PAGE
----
Chris Ivory will Bring Balance to the Offense


Whenever I hear the name Chris Ivory, I immediately think back to when he came into the league out of Tiffin. That was the 2010 season, and he was buried on the New Orleans Saints depth chart. Running backs such as Reggie Bush, Pierre Thomas, Julius Jones, and Ladell Betts all received 170+ snaps that season, including Ivory. But it was Ivory that led that team in rushing touchdowns with five and averaged the most yards per carry with 5.2.

His career yards per carry is 4.3, which is pretty good, and that includes the two past seasons where he mustered only 3.8 and 3.4 with the Jacksonville Jaguars. His tenure in Jacksonville was not what he had expected after signing a big deal there. Ivory only started four games after starting 24 the prior two years, including his 2015 Pro Bowl season.

But the Bills aren’t looking for a starter; they are looking for a complement to their star running back LeSean McCoy. Ivory should be able to fill that role nicely.

Ivory’s experience in Sean Payton‘s complex system, along with Chan Gailey’s diverse scheme, really sets him up well for Daboll’s. It’s a playbook that will likely feature more vertical movement from the offensive line, as opposed to the horizontal displacement stressed by Rick Dennison‘s run game. This means more inside zone, more downhill running, and as a change of pace back, Ivory following Shady could cause defenders problems.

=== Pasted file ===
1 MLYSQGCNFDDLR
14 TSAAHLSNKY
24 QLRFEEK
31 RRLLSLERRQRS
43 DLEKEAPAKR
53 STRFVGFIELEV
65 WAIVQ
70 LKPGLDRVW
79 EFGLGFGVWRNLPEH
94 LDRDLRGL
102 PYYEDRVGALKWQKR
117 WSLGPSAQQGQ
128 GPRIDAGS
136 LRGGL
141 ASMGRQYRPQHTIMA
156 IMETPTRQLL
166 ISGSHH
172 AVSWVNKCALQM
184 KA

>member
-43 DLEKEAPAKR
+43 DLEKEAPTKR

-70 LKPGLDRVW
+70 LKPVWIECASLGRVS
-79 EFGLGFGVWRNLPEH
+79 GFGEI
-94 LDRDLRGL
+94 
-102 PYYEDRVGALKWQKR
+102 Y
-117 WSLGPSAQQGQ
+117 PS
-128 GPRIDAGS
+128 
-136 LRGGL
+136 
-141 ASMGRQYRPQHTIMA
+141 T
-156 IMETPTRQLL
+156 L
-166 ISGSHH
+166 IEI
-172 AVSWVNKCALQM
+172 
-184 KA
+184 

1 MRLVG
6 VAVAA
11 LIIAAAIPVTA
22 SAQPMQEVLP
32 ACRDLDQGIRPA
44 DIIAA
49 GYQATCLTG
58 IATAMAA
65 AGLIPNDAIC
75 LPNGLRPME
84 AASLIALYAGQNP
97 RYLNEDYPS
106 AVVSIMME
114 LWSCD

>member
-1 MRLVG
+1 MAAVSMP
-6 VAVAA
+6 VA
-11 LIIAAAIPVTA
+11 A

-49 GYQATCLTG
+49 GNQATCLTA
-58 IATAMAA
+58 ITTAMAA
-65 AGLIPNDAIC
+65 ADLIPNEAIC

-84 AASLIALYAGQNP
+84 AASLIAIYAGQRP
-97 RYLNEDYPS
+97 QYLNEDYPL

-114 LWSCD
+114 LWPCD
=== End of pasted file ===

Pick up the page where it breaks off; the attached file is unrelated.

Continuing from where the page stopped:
You always hear people say a running back is a violent or angry runner, and Ivory definitely is. He is the type of player that loves to initiate contact and finish runs, a back that won’t just run out of bounds to avoid a hit. No, he will lower his shoulder to let you know he is there or even shoot a stiff arm out as he is driven out of bounds. His split leg running style is Marshawn Lynch-esque, and it really helps him maintain his balance, quite possibly his strongest trait.